By Captain Tyson Bottenus
One of my favorite things about sailing our schooner, Aquidneck, is that every time we go out, there’s always something new to see on Narragansett Bay. It doesn’t matter if it’s a Tuesday afternoon or a Saturday evening sail just before sunset, there’s always something unique that gives Rhode Island and its connection to the ocean just a little more depth.
We’re so fortunate to have such a vibrant sailing scene in Newport. Whether it’s the wooden boats lovingly restored by the students at the International Yacht Restoration School, the huge maxi yachts that make their berth in Newport Shipyard, or the endless variety of modern one design sloops that launch out of Sail Newport, there’s no shortage of yachts to be seen on the bay.
This summer I’m particularly excited for a handful of regattas that display the variety of sailing that takes place on the bay. Keep in mind these events are handpicked from a list of over 40 events from Sail Newport’s event calendar and also keep in mind that this doesn’t even include the weekly race series that 3-4 times a week in the summer just before sunset.
May 8th – 20th
I remember when the Volvo Ocean Race first came to Newport back in 2015. It was 10 PM, very dark, and I was on one of at least 200 boats in the bay all waiting to catch a glimpse of the ultrafast Volvo Ocean 65s scream past Brenton Point and making their finish into the bay. The only problem: there was no wind. Fortunately, it was a problem they would not face again as the next two weeks featured some amazing sailing, capped off by an spectacular send-off as the teams left Newport headed for Portugal, flanked by thousands of spectator boats on all sides.
The best days to come to watch these boats on the water will inevitably be the In-Port Race on Saturday, May 19th and the Leg Restart on May 20th. Because of the inevitable traffic on the bay, Schooner Aquidneck will have to sail a modified course so we don’t get in the way of the race boats, but you will certainly catch a glimpse while out on the water. There will also be lots of opportunities to watch these boats practice between May 15-18th and that the Race Village is free and open to the public for the entirety of the stopover.
Held every two years, on even years, the 635-mile Newport Bermuda Race is one of the very few international distance races that exist. This year marks the 51st time boats from all over will gather on the starting line by the Inn at Castle Hill and take off for the sunny island of Bermuda. What makes this such an amazing event is that because there are 160-200 boats all clamoring to begin the race, the fleet start takes up to two hours to from beginning to end.
Castle Hill crowd gathers to view Newport Bermuda race start
One boat in particular to keep an eye out for is the 100 ft. maxi yacht Comanche, owned by Jim and Kristy Hinze Clark. She broke the record in 2016 for the fastest elapsed time from Newport to Bermuda, clocking in at 34 hours 42 minutes 53 seconds. To put this in perspective, most boats complete the race between 2-6 days and the previous record was 39 hours. Will she be back in 2018 to shave more time off her record? The best sail to catch the start will be the 11:30 AM morning sail on Aquidneck or on a Starlight private charter (10:30 AM or 1 PM).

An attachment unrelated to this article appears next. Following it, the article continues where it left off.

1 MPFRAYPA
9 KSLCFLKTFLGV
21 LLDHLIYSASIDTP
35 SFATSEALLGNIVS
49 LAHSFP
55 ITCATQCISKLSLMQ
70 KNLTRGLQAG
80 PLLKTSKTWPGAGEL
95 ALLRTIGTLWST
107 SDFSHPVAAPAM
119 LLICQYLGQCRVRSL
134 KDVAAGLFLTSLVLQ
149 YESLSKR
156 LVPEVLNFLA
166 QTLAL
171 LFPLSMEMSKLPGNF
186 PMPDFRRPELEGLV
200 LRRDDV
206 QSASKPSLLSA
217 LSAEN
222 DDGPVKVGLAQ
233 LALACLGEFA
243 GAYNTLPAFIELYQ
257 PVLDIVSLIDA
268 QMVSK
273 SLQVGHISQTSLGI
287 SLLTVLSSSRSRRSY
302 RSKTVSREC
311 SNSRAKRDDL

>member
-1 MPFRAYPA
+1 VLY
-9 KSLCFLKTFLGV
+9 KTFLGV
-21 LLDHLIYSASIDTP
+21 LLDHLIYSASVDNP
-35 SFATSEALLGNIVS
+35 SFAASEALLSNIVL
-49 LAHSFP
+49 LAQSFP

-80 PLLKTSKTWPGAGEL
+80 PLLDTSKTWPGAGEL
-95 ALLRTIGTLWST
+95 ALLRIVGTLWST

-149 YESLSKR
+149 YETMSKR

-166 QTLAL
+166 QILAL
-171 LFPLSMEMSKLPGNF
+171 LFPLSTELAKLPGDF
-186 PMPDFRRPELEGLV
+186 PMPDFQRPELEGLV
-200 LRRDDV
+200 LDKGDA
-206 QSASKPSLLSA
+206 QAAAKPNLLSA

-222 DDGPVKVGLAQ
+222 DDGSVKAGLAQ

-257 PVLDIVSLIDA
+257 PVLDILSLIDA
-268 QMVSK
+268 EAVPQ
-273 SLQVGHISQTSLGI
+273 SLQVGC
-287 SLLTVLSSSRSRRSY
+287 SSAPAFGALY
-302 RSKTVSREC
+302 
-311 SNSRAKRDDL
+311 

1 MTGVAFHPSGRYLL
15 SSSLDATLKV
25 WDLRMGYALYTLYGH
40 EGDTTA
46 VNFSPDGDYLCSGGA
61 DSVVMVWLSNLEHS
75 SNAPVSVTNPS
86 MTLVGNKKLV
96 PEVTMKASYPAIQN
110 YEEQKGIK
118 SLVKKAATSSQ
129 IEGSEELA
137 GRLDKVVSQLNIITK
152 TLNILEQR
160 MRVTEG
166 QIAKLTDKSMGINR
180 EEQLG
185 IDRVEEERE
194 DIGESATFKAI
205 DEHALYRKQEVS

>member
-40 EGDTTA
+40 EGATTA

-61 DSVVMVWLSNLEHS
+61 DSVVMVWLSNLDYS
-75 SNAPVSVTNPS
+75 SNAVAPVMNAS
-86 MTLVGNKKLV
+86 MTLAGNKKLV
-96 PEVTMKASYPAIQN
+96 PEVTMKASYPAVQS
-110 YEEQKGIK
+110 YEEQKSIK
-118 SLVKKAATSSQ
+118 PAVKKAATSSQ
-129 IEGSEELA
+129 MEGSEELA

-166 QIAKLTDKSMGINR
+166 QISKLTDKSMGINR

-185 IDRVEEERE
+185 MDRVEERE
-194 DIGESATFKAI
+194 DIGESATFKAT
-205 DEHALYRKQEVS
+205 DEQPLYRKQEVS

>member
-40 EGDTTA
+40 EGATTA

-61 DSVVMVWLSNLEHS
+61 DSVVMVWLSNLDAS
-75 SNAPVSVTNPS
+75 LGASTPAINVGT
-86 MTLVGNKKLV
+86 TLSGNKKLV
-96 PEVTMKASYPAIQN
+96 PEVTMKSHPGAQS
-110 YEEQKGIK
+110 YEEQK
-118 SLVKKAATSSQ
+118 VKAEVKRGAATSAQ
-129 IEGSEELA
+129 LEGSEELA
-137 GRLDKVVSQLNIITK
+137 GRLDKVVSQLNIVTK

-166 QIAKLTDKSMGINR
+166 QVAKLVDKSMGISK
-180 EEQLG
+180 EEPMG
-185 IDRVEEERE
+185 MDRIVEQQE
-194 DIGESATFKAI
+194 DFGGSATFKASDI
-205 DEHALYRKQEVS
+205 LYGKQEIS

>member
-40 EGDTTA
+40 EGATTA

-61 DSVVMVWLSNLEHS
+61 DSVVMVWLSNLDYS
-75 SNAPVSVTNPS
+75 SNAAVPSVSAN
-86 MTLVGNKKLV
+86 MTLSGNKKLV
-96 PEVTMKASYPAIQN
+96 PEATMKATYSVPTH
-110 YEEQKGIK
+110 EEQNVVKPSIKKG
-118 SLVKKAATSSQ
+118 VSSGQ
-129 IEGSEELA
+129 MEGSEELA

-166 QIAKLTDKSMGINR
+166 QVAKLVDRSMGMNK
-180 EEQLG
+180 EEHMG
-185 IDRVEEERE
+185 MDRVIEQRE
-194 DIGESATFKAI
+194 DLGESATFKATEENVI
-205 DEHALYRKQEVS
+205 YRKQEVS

Organized by the Newport Shipyard, the Candy Store Cup takes the reins from a regatta that used to be called the Newport Bucket Regatta which itself used to be called the Candy Store Cup. The previous Candy Store Cup was open to boats of all sizes but the modern day Candy Store Cup is only open to yachts larger than 100 feet.
If you’re in the mood for watching some of the most fantastic boats grace Narragansett Bay, this is the event to be out for. Some of my favorites include the schooner Naema, the schooner Meteor, and of course, the local favorite Whitehawk, which we usually see moored in the harbor all summer.
Wild Horses, Naema, Bequia, and Meteor, race in the 2017 Candy Store Cup
OK, OK, we all know the America’s Cup hasn’t returned to Newport since 1983 (excluding that 2012 America’s Cup World Series event), but that doesn’t mean that the most iconic boats of a bygone era can’t still be witnessed in their glory.
It’s usually a given that if you come out on Aquidneck, you’ll see either Weatherly, American Eagle, Nefertiti, or the famous Intrepid either at the dock by Bannister
’s Wharf or out on the bay, but during 12 Metre North Americans, there’s an opportunity to see up to 14-16 “Twelves” competing for the right to call themselves the fastest in the fleet.
Keep in mind that during this regatta and all the others, we won’t make any special “exceptions” to see the boats race, but there’s a very good chance that we will see them on the water either up close or in the distance. For the 12 Metre North Americans, the best opportunity to see these boats is either on our morning mimosa sail (11am) or on an afternoon sail to catch the boats making their way back to the dock.
If you are interested in reserving a private charter for race viewing please visit our Private Charters page and fill out an inquiry form or call John Hirschler (401) 862-4718. Tickets for public sails on Aquidneck and Sightsailer will be available 21 days and 14 days prior, respectively, and can be purchased online here.
For the complete list of regattas in Newport for the upcoming season please visit Sail Newport.